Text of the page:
Ten selected short stories of a University of Mississippi alumnus and one of the most acclaimed American authors of the 20th century will be the focus of the university’s 2018 Common Reading Experience.
The Common Reading Experience will showcase Nobel Prize-winning author William Faulkner’s short stories, many of which are set in the fictional Yoknapatawpha County. All incoming Ole Miss freshmen and transfer students will get the collection of short stories with instructions to read selections before the fall semester begins.
Instructors will utilize the texts in their classes, and faculty and staff are also encouraged to read the works.
A committee of faculty, staff and students chose 10 thought-provoking stories, said Stephen Monroe, chair of the Department of Writing and Rhetoric and of the Common Reading Experience Steering Committee.
“In reading the stories together, our community will engage invigorating themes and Mississippi realities,” Monroe said. “Before Faulkner became a Nobel laureate, he was a member of the university community, as both a special student and staff member.
“Everyone affiliated with UM should read at least a little Faulkner. I’m pleased that we’ll have that opportunity this fall.”
Faulkner studied at the university and wrote many literary classics at his home, Rowan Oak, which sits on 32 acres off Old Taylor Road. He lived and worked there from 1930 until his death in 1962.
In 1972, his daughter, Jill Faulkner Summers, sold the house to the university to secure it as a place for people to learn about her father and his work.
When the Common Reading Experience was created in 2012, the founders had envisioned focusing on a Faulkner work one year. This year, the committee worked with Jay Watson, Howry Professor of Faulkner Studies, to choose several short stories from the “Collected Stories of William Faulkner,” which students will all receive.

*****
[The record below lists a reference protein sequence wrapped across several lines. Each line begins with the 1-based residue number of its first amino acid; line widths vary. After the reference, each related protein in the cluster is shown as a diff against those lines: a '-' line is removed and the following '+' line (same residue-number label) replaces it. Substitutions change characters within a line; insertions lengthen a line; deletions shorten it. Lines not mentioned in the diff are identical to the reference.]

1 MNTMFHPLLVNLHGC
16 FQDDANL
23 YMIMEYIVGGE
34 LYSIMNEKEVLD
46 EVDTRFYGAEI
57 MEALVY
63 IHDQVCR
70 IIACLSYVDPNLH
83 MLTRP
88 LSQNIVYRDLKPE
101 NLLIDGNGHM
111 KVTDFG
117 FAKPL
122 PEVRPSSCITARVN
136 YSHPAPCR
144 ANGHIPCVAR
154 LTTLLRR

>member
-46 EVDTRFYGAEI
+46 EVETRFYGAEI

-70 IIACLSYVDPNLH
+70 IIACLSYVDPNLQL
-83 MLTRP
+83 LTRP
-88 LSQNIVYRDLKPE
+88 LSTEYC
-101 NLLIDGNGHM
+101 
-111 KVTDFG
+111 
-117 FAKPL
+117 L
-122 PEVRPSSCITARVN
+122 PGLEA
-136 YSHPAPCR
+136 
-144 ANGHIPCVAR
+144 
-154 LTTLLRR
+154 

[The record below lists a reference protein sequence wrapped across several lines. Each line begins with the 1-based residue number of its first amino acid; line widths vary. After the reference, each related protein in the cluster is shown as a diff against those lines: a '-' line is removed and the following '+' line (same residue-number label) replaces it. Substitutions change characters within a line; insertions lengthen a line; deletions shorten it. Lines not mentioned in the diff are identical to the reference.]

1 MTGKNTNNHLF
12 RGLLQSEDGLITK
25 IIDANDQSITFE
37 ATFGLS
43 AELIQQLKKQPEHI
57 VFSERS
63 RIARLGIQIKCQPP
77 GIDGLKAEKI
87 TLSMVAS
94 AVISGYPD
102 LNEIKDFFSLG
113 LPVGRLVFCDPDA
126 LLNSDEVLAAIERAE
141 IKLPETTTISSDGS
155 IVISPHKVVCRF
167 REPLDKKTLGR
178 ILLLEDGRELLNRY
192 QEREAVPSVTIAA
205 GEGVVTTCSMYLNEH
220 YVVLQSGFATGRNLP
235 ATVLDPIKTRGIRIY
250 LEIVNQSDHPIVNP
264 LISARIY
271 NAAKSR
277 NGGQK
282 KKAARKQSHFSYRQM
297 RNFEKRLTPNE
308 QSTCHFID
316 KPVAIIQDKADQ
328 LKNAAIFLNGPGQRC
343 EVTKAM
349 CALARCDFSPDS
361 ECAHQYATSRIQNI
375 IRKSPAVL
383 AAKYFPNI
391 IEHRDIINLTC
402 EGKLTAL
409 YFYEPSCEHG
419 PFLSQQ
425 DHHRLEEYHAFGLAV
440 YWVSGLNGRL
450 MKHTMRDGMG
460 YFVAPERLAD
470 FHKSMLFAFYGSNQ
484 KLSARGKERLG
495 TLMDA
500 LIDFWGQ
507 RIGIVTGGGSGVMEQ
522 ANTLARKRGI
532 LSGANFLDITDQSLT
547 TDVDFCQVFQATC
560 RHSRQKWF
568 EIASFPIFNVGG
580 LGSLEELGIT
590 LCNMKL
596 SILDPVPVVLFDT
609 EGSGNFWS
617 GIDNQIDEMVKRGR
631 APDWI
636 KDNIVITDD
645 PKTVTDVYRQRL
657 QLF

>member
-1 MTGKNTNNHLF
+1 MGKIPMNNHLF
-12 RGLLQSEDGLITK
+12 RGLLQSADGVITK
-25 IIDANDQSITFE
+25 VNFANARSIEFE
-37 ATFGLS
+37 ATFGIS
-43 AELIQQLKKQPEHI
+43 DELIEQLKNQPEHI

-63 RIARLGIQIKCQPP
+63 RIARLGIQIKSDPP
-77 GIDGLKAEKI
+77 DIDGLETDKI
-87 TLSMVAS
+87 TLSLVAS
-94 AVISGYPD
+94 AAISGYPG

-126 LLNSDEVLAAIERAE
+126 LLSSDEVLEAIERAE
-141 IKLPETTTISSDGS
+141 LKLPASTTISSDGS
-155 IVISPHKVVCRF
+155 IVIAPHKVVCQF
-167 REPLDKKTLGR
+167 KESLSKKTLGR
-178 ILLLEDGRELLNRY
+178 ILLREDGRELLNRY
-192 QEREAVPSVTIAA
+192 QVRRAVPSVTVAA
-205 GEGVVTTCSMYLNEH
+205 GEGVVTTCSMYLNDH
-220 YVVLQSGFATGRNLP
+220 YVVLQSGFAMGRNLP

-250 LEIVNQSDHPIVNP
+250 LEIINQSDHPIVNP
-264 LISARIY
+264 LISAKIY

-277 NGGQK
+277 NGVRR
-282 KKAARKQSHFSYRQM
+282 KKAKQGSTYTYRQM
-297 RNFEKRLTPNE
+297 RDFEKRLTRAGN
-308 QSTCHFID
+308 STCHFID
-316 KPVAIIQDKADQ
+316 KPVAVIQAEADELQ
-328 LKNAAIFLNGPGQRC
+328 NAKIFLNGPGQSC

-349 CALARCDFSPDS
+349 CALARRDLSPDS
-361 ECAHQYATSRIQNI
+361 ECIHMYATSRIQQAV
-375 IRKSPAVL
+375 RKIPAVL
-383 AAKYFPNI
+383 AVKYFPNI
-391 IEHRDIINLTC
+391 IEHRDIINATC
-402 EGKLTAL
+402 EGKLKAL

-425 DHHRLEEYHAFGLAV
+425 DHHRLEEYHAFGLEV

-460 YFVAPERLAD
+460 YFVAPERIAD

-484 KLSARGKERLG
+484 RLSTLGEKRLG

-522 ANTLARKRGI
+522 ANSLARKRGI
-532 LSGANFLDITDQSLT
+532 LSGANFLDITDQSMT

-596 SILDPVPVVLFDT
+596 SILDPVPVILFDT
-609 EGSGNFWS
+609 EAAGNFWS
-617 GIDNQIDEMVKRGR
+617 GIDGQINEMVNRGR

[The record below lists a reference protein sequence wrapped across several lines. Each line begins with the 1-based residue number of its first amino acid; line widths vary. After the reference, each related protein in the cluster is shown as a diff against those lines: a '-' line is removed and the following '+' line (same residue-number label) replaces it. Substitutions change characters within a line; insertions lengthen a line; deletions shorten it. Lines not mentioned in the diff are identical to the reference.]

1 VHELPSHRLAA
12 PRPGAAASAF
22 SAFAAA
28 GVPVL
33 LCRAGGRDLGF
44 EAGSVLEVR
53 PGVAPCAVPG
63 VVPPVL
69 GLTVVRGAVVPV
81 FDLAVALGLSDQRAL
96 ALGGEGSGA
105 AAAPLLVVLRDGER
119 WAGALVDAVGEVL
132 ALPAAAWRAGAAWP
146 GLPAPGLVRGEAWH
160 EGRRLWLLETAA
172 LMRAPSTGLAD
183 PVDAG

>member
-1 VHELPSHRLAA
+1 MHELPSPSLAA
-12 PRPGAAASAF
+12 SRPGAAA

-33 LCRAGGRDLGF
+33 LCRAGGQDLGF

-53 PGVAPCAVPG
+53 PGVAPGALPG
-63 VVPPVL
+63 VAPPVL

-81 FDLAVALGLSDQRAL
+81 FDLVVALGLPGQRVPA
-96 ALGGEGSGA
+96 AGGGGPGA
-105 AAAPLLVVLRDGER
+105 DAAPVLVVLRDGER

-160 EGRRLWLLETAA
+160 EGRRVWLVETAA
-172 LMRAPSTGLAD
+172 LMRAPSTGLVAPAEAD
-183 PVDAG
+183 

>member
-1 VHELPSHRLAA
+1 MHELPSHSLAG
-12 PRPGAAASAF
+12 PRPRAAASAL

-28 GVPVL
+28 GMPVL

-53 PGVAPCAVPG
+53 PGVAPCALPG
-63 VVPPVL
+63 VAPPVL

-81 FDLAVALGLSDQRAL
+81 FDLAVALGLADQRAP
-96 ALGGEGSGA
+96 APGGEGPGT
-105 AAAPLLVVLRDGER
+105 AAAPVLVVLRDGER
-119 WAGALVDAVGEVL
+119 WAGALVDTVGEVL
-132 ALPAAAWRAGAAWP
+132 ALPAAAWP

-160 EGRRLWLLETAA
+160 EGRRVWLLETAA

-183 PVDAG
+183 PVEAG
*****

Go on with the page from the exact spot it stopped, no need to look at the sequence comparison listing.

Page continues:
The CRE subcommittee met recently and selected the following stories for participants to read:
- “Barn Burning”
- “Two Soldiers”
- “Shall Not Perish”
- “A Rose for Emily”
- “Dry September”
- “Uncle Willy”
- “Mule in the Yard”
- “That Evening Sun”
- “The Brooch”
Bryan Stevenson’s “Just Mercy: A Story of Justice and Redemption” was the 2017 CRE selection. Previous selections include “The Immortal Life of Henrietta Lacks” by Rebecca Skloot, “Crooked Letter, Crooked Letter” by UM professor Tom Franklin, “The Girls of Atomic City” by Denise Kiernan and “The Education of a Lifetime,” a memoir by Chancellor Emeritus Robert Khayat.
The Common Reading Experience is designed to acclimate new students to the academic life of the university, said Leslie Banahan, assistant vice chancellor for student affairs and co-chair of the CRE selection sub-committee.
“At its best, the Common Reading program helps us build a learning community and provides opportunities for discussion centered around one book,” Banahan said. “Reading is at the core of the college experience; what better way for a new student to begin his or her college career than by reading a great work of literature such as short stories written by Faulkner?”
For more information on the Common Reading Experience, go to http://umreads.olemiss.edu/
Author: Michael NewsomHERE!